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“Gum disease” is also known as periodontal disease and understanding this disease means understanding the complex relationship between your teeth and your gums. Your gums (the pink area above your teeth) are known as the gingiva. The gingiva is the support structure for your teeth. Within your gums is the socket for your teeth. The roots of your teeth are embedded in the socket and are anchored by periodontal ligaments. Between your teeth and your gums is a V-shaped gap called the sulcus.
What Causes Periodontal Disease?
When your teeth are coated in bacteria and not cleaned, this can create an infection. The cause of this infection is plaque. Plaque is a bacterial film that is on your teeth left by the food you eat and the liquids you drink. When you brush your teeth, this plaque is removed, which is why it’s important to brush after every meal.
If plaque or tartar is left on your teeth, the gums begin to pull away from the tooth. This separation invites even more infection and bacteria to the tissue. The result is gum disease. If infections are only infecting the gums and not below, it’s referred to as gingivitis. As the infection worsens it spreads. When it spreads, it can also infect the connecting tissue and the bones. This spread of infection to underlying tissue and bone is called periodontitis.
When left untreated, periodontitis can cause complications that can affect not only your teeth and gums, but can lead to bone loss in the jaw, and can spread further into the body from there. Periodontitis is typically painless, so you won’t notice it.
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Warning Signs of Gum Disease
Even though you don’t feel pain, there are signs that you will notice that could indicate gum disease. Your gums may bleed easily when you brush your teeth or eat. Your gums may be red, swollen, or very tender to the touch. You could have persistent bad breath or you may have a bad taste in your mouth that you can’t identify. If the gum disease has advanced further, you may even notice that your teeth have pulled away from your gums or that you feel your teeth are loose or shifting around in their place. If you have partial dentures, you may notice that the partials no longer feel comfortable or don’t fit correctly.
Factors That Can Cause Gum Disease
Gum disease is caused by any number of factors, including:
- Certain prescription drugs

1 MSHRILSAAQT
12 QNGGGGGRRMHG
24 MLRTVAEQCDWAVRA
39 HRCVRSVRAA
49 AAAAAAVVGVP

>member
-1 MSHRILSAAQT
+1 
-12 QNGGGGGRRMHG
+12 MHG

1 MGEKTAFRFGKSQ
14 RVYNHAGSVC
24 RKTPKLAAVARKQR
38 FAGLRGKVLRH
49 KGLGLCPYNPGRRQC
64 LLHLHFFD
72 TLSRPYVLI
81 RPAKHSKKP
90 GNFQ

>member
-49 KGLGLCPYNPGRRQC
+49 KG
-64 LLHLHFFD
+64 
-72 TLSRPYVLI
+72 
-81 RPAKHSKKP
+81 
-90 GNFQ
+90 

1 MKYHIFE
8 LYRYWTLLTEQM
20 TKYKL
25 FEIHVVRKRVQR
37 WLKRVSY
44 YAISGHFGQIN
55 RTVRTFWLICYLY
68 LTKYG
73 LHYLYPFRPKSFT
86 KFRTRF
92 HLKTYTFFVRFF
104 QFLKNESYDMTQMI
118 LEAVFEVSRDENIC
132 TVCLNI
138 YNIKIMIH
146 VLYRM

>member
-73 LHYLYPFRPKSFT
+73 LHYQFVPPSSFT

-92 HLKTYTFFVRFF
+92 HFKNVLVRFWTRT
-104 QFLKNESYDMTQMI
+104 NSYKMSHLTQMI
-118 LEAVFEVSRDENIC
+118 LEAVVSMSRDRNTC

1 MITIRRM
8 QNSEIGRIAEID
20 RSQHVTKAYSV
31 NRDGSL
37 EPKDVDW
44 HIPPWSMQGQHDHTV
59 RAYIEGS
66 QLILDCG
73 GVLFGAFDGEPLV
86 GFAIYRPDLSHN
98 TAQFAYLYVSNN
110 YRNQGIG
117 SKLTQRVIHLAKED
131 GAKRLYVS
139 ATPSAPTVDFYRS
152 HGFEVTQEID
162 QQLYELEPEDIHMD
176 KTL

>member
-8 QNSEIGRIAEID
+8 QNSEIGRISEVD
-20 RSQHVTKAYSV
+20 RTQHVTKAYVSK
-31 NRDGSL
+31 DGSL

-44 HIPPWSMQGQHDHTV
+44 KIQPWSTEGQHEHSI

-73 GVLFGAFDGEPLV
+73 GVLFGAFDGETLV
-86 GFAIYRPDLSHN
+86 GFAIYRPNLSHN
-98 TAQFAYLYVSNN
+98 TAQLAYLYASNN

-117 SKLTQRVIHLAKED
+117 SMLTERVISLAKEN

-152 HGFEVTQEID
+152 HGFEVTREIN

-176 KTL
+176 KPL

- Long illnesses
If you notice any of these symptoms, it is best to see your dentist sooner rather than later. When caught early, gum disease is easily treated with a minimum of damage or discomfort. If gum disease is allowed to progress, there is a point of no return, where the disease will only be able to be prevented–not cured.
The symptoms of gingivitis are red, swollen gums that easily bleed. If you have gingivitis, you are in the early stage of gum disease, and you’re likely to reverse it. Getting treatment at this stage means that you will avoid the more serious consequences of gum disease. A professional cleaning and strict attention by to you brushing and flossing can reverse this early warning sign.
If you ignore the early warning signs of gingivitis and wait until you have full-blown periodontitis, you have now reached the advanced stages of gum disease. If you don’t get the disease treated at this point, you risk bone and tissue loss which only gets worse over time. Your teeth could start to deteriorate, decay, fracture, or even fall out.
Advanced, or aggressive periodontal disease, is extremely destructive. Though you may appear healthy, your teeth and gums and their underlying structures are not. You may rapidly lose tissue and bone, causing your teeth to be very unstable.
As this disease advances and your teeth shift or fall out, your appearance may also change. Bone loss within your jaw can cause your face to sink in, and you may appear older than your years. The ultimate end result is that you will most certainly lose some, if not all your teeth, depending on how far the disease has progressed.
Preventing Periodontal Disease
Periodontal disease is one you can easily prevent. Daily oral hygiene is the most crucial part of prevention, but having regularly scheduled dental cleanings is important as well. Your dentist may recommend that you have periodic periodontal exams as well, particularly if you are an at-risk patient, such as a smoker or diabetic. If you do have periodontal disease, your dentist can create a treatment plan for you that will help arrest the disease, typically involving root planing and scaling. If you’re concerned about periodontal disease, contact Lewis Family & Implant Dentistry today for a consultation.Back to General Dentistry